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Hatch Covers for the W17 cockpit bulkheads

Since April 2018, the plywood kit now includes maximum size openings in the fore and aft cockpit bulkheads and these will need to be closed with plywood hatch covers.   Here is what is suggested.

FORWARD BULKHEAD:   The forward one needs to be reasonably watertight, as it’s a good place to store dry items and also, in the rare event of a flip, maintaining buoyancy forward is important.

Here is a plywood cover that has wood cleats attached to the bottom that hook-over the small 40mm proposed coaming.     The panel seals with a length of 3/8” braided cotton rope bonded to the cover with a 3mm wide strip of epoxy.  A small rubber tube could also be used.  The bonding can be achieved by laying down two masking tapes 3mm apart, and then brushing on a liberal coat of catalyzed epoxy. Then remove the tapes and lay in the rope (or tube) with a flat panel over it and 4-5kg of weight until cured.

On the boat, the hatch is retained in place with two rotating toggles at the top, with a small taper on their inside surface and just enough clearance, to put a little pressure on the cotton rope seal.

AFT BULKHEAD:    The aft hatch hole will need to sit a little higher than the forward one, as water will slop and collect on the cockpit floor aft for a little longer, until it drains overboard through the side 60 x 30 scuppers.

So the proposed coaming here is approx. 60mm high.   But above that, the cover will not really need a gasket to be as watertight as the forward one as one may choose to even flood the after locker in the event of a rare flip, so that the boat can sink by the stern, be rotated ‘bow over stern’, to come back upright again.

Experience has also shown that having a safe but readily accessible pocket for say a camera, cap, gloves or sunglasses etc.  is a very useful addition.   So I am proposing an idea that I first developed some 60+ years ago for another small boat and have successfully used a few times since.    It’s a lightweight pocket mostly of 3mm ply that pivots open to about 35-40 deg, held by stoppers on the end of two plywood springs over the sides of the box (see sketch below).    When the ‘springs’ (cut 20mm wide from cross grained plywood) are depressed by hand, the whole pocket unit can easily be totally removed for full access to the aft locker.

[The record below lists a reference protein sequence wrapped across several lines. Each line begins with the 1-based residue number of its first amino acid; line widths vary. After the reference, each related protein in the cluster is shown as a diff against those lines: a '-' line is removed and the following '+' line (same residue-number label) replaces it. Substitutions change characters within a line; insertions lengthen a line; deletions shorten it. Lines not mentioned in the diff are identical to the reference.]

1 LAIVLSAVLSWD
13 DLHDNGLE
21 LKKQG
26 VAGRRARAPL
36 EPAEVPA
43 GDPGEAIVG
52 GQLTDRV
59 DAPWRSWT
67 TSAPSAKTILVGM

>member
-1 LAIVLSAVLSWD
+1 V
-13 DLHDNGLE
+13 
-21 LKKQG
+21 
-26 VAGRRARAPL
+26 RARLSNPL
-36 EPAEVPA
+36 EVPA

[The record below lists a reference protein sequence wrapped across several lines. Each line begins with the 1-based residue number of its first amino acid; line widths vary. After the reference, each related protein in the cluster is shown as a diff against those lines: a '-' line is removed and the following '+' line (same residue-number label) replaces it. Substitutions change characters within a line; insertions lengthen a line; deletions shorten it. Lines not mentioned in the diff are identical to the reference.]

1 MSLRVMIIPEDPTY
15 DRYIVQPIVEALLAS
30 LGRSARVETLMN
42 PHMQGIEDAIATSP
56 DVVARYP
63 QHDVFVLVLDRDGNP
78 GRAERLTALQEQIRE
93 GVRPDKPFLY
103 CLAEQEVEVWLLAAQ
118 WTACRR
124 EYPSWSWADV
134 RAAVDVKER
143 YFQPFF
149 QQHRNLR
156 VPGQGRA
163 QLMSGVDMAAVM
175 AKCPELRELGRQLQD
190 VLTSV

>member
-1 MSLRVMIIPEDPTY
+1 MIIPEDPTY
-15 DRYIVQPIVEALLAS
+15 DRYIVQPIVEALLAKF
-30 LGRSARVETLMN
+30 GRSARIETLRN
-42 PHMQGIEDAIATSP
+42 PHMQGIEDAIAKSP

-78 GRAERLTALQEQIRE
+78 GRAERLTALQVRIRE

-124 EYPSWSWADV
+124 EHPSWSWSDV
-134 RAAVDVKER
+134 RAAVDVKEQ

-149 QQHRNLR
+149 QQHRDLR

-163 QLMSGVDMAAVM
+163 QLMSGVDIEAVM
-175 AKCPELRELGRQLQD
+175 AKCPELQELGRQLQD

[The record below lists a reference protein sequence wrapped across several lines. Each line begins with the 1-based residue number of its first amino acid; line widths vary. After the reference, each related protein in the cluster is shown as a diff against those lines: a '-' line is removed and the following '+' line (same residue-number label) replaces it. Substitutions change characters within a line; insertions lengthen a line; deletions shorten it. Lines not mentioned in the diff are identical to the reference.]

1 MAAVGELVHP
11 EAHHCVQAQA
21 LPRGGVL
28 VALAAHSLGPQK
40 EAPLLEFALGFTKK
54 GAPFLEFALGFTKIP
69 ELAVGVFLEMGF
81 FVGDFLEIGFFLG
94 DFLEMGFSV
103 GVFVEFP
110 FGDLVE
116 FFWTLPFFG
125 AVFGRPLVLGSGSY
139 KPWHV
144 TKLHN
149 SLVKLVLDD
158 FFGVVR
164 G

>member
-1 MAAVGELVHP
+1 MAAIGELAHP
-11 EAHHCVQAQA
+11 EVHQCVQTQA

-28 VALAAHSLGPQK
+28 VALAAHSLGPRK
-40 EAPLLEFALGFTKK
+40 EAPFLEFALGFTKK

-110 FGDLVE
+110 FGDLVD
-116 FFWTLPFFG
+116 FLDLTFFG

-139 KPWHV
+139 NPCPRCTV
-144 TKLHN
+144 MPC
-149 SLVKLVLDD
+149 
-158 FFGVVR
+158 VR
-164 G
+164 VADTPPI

For top access to the Aft Compartment, my latest recommendation (2019) is to have one large, rectangular 'drop-over' wood hatch (of similar style to the forward one with a 19mm coaming) and of about 350 x 250 clear-opening.  Set this transversely on the centerline, starting about 50mm aft of the rear face of the aft mainbeam.   This gives the very best, easy vertical access to the large compartment each side of the tiller and is the recommended location for a stove plus food stuff when camping.   The low cover can best be arranged to slide aft, so that it can stay flat on the aft deck and not be in the way.     200 x 200 hatches port and starboard further aft, are another option, but not as effective for easy access.


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